• The other day, I rewatched a beautiful short film about a time traveler (not by choice) who doesn’t care about his greater mission, only to track down the beautiful woman from his past. And I thought to myself about a project I am currently working on, wherein a dimension traveler (not by choice) who doesn’t care about his greater mission falls in love with and then has to track down a beautiful woman, and said, “man, if I hadn’t seen this film for the first time just now, I’d assume I plagiarized my entire concept from it.”

      That’s very silly. I know where I got my project from– all of it, from the embittered lovers to the treatment of one character’s transness to the clock motif– and none of it is this short film. But goodness, if you watched it after reading what I wrote? You might immediately link them! Look at those similarities I listed.

      The key is that there are *other* aspects to the work. And I’m sure you’re writing a beautiful work with your own original ideas, and thousands of others. You can feel free to actively change the characters as you go, or you can add in aspects from MORE books (trust me, every book is five hundred other books and films and albums the author has experienced), or you can… just write. Because, as your own author, you will INHERENTLY write these things differently! Just head to a fanfiction forum for proof of that.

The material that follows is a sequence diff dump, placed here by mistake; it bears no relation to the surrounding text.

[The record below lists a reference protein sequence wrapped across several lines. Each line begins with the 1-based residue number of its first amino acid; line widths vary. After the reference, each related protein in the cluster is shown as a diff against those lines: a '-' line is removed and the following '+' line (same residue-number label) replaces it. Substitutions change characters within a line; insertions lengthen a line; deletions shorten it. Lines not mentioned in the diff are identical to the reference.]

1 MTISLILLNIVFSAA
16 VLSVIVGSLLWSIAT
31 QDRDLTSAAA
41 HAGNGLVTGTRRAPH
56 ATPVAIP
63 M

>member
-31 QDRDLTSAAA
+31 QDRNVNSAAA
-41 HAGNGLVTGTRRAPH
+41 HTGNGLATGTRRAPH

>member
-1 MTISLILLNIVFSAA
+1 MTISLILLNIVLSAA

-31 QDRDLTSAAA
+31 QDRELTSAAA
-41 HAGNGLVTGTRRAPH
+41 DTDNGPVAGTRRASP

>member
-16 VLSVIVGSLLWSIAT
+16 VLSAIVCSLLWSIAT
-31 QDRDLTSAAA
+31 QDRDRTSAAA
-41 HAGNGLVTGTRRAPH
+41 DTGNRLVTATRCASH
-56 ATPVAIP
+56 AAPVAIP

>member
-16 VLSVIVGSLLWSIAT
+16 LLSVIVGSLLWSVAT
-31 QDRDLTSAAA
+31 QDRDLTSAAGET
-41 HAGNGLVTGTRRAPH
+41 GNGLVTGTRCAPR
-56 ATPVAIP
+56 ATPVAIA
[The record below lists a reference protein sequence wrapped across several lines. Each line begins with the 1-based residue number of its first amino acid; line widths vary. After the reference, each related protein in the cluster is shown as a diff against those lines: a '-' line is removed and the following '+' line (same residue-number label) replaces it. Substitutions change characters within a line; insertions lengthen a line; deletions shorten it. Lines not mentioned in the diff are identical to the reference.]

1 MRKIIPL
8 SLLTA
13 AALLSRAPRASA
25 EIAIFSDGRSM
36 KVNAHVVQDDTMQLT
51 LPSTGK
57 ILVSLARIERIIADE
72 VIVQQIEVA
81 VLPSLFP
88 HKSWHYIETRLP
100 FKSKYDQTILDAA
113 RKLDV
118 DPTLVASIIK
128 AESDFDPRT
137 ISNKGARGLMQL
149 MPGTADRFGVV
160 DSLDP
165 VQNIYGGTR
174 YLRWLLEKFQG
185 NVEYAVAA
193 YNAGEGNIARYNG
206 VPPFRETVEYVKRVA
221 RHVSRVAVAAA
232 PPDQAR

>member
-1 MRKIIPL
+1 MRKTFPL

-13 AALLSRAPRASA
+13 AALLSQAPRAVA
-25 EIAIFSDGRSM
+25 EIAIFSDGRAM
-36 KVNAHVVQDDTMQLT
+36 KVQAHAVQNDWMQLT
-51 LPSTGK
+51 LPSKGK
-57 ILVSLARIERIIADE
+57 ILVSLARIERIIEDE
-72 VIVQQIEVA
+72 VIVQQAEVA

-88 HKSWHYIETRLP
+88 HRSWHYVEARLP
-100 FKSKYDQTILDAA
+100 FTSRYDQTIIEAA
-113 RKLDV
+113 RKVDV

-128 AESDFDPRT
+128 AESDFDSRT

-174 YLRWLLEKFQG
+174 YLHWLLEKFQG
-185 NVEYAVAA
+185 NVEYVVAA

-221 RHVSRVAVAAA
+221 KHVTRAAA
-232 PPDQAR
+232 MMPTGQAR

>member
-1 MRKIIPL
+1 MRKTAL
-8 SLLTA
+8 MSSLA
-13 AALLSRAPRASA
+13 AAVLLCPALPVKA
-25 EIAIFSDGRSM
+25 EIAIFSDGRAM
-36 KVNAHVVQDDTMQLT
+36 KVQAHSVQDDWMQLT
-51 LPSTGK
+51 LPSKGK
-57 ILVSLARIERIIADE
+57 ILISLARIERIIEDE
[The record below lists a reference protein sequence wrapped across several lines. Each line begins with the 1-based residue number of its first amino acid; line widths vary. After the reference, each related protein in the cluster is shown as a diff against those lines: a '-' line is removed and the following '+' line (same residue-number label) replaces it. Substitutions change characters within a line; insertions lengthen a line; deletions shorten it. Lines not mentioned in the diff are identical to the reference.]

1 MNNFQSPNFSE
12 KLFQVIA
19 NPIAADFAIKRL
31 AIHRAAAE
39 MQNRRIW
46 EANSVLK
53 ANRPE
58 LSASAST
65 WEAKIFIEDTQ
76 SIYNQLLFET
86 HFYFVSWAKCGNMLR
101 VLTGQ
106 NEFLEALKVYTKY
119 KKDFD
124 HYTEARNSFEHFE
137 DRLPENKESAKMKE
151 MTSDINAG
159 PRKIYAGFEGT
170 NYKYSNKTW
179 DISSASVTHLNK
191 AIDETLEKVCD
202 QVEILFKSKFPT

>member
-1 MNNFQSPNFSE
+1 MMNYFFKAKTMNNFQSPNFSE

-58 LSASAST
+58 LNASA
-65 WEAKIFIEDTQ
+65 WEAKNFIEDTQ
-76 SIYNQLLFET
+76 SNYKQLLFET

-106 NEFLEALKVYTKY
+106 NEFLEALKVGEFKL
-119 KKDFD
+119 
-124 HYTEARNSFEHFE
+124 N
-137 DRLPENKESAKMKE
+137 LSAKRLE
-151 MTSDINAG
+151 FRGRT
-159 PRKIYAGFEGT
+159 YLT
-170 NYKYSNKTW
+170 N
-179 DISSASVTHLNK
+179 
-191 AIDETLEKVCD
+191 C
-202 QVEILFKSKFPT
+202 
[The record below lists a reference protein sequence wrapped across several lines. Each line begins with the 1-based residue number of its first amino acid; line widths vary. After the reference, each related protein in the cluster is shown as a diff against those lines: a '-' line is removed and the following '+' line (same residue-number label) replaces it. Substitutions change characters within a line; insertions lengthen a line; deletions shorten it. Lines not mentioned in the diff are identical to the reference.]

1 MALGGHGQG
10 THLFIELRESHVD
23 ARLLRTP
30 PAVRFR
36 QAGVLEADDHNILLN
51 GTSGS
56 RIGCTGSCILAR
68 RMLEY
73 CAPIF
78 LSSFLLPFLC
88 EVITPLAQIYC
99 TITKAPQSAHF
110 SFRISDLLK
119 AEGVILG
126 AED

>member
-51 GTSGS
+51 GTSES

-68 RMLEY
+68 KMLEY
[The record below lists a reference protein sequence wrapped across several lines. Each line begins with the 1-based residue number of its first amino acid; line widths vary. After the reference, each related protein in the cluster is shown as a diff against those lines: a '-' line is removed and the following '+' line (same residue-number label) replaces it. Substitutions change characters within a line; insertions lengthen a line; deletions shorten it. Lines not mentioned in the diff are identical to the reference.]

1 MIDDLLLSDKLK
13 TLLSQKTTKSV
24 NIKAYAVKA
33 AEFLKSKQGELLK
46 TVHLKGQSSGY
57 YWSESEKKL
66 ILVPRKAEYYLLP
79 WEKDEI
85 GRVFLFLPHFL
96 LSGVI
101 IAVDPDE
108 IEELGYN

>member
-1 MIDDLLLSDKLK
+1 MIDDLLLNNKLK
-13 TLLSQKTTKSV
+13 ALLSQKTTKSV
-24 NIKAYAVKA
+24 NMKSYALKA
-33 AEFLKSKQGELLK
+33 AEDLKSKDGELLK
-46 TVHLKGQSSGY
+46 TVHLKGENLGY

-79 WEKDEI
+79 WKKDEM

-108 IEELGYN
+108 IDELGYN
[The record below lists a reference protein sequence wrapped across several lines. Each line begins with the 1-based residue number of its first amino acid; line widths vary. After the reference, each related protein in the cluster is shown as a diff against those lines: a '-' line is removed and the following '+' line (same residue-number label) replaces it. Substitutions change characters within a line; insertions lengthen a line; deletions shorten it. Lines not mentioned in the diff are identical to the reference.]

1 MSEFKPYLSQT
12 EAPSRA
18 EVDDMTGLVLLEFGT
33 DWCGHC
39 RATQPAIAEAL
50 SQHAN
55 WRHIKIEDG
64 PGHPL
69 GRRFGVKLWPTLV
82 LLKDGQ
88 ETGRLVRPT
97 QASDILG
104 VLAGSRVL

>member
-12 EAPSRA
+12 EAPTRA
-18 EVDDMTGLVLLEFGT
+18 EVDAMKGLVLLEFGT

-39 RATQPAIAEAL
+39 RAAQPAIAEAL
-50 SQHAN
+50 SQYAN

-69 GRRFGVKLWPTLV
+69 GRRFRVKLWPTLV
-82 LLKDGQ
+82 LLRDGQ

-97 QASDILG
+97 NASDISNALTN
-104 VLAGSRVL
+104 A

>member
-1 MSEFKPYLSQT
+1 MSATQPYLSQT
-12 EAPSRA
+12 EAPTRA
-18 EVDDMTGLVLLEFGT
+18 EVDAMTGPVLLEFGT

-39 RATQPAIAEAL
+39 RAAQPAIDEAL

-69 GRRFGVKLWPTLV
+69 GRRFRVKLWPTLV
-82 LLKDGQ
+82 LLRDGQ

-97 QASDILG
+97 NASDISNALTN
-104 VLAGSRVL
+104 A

So I wouldn’t worry, if I were you– I’d just write. You’ll find your way ^__^ Best of luck!!

      (The short film is La Jetee, or The Jetty, by the way.)

  5. Whom – I’m emotionally indifferent to its demise, but it’s interesting that the same thing happened centuries ago with you/ye. And we lost the second-person pronoun plurality/formality distinction afforded by thou/thee. And they/them is increasingly being used as a singular pronoun as well as plural (has been for some time, but it’s a hot topic now). Then there are the languages where there are separate pronouns for we (inclusive of interlocutor) and we (exclusive). It’s fascinating how much nuance can be packed into pronouns!

    Unrelated – I was just thinking I’d love to see a Dave at Night movie, or maybe a miniseries. It’s one of my favorites of your books and it is the 20s again, after all! (I know authors have little control over that, though.)

  6. She says, “whoops! It’s been a hot minute!” Looks like we’ll have to both go back and dig into it. Thanks for answering! You rock! <3